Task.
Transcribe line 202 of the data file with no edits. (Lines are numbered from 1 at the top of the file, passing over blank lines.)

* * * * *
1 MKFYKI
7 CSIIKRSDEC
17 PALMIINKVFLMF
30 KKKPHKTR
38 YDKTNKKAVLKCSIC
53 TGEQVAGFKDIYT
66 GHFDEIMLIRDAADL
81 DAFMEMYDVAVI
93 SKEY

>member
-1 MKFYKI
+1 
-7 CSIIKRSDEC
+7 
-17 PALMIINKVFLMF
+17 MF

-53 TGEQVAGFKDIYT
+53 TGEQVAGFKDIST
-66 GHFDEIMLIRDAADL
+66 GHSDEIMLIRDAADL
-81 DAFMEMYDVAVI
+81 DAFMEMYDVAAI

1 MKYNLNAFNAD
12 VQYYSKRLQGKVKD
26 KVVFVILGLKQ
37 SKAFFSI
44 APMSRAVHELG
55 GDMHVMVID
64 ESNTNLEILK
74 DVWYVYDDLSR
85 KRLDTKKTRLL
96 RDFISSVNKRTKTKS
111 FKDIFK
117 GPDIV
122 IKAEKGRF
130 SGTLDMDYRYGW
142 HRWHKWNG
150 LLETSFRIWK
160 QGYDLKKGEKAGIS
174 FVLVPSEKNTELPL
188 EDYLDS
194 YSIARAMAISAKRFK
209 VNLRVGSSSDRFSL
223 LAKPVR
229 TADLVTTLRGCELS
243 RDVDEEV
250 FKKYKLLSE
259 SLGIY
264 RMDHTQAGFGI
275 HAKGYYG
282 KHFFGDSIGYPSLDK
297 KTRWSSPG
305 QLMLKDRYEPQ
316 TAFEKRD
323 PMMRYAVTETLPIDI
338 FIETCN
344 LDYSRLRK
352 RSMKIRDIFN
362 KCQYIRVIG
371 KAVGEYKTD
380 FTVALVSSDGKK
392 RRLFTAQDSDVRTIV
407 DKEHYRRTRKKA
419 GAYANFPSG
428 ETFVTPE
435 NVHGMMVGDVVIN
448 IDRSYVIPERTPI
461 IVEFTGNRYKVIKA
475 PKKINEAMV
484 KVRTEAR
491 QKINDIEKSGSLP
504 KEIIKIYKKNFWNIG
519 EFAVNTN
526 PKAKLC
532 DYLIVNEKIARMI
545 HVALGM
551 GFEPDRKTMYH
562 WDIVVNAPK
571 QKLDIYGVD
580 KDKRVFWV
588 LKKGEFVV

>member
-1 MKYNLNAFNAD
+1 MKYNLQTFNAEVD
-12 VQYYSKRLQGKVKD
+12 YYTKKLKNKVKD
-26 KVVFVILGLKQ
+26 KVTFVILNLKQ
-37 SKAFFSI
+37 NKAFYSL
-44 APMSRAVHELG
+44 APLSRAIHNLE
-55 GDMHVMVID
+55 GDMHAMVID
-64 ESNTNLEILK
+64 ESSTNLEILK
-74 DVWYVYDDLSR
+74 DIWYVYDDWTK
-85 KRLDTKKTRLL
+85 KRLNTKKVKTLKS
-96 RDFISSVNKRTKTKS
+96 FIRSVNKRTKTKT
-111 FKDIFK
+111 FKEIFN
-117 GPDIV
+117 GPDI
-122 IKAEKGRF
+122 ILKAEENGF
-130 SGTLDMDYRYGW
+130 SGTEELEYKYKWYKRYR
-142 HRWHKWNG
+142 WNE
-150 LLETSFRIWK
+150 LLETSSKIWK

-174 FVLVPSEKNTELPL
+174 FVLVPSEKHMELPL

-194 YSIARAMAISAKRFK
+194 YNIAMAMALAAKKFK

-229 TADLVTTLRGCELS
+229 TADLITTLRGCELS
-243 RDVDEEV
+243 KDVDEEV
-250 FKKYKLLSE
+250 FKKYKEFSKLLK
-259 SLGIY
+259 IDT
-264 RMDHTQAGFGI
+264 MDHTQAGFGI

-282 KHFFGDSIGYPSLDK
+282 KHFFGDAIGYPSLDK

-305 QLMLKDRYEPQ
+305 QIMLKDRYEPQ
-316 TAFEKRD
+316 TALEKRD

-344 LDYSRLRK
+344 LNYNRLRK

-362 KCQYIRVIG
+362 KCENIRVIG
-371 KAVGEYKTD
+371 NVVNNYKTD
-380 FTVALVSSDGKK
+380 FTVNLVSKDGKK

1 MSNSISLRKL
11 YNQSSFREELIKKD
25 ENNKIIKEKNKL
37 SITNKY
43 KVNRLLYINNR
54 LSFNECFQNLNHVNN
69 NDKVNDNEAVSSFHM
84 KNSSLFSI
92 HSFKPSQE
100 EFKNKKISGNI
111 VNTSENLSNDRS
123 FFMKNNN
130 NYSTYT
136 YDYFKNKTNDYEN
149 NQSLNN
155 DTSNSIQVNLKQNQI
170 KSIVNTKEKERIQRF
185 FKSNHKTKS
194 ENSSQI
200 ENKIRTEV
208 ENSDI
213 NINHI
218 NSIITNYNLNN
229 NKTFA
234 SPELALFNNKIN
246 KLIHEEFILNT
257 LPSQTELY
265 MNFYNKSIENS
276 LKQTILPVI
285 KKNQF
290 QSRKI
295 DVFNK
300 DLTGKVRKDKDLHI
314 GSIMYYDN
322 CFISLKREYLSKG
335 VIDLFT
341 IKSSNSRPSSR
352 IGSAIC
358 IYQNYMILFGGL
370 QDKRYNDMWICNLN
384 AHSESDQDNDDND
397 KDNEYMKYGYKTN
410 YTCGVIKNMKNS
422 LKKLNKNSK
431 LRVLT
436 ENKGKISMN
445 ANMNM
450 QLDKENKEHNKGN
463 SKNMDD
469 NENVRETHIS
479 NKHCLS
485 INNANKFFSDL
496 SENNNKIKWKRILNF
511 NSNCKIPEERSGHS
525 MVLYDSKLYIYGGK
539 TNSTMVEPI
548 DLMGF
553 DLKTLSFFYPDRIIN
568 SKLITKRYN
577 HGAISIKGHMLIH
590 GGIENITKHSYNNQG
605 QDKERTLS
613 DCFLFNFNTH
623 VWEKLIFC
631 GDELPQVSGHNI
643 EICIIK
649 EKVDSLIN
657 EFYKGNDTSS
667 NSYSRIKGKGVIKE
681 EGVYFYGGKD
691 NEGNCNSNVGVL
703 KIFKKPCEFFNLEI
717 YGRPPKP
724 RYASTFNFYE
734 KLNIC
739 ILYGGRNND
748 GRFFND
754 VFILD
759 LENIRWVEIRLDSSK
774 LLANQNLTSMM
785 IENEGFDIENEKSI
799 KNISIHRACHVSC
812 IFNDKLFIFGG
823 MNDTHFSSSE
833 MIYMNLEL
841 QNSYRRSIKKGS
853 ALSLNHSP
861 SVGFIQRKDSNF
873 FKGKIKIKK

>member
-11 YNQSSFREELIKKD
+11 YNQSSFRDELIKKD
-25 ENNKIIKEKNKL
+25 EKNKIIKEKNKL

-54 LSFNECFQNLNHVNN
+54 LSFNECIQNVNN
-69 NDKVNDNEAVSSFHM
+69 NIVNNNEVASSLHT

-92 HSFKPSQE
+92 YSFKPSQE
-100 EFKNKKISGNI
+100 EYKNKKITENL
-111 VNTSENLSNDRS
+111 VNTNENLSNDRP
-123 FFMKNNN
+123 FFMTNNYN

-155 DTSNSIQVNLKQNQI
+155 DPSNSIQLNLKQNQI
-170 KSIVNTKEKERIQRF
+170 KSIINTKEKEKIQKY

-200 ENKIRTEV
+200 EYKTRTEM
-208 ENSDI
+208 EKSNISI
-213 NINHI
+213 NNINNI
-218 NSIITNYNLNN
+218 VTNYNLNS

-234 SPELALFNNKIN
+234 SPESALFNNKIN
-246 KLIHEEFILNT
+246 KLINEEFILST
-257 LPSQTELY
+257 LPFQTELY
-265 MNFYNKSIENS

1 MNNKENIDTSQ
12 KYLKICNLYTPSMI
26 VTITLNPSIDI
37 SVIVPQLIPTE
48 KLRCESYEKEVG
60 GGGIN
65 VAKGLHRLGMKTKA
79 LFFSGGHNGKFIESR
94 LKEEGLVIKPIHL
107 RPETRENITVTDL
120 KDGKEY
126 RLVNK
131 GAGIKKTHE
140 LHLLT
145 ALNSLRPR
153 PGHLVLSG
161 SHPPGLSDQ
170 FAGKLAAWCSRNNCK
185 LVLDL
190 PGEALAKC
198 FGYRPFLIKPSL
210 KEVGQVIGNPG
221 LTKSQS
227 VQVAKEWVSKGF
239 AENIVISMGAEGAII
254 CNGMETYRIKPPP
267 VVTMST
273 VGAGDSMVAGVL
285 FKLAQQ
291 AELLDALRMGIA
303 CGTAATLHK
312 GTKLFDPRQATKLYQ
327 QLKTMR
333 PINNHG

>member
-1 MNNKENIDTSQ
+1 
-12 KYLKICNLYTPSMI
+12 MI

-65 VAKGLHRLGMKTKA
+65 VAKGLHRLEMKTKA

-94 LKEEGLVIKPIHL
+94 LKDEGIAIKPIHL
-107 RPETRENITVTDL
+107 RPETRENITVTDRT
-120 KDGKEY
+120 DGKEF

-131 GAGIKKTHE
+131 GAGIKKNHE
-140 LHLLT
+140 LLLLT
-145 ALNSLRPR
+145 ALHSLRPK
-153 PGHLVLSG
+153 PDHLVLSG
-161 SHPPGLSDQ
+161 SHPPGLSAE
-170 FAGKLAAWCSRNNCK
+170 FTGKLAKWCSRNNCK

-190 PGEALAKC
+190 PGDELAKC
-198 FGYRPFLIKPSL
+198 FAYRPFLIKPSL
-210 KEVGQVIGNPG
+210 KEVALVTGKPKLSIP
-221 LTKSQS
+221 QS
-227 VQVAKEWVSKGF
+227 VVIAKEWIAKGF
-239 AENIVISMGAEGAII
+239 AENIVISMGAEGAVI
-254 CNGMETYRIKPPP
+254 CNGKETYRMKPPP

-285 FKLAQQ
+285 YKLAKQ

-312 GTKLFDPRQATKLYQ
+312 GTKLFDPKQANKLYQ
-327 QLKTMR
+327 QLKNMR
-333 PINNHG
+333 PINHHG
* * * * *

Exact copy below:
577 HGAISIKGHMLIH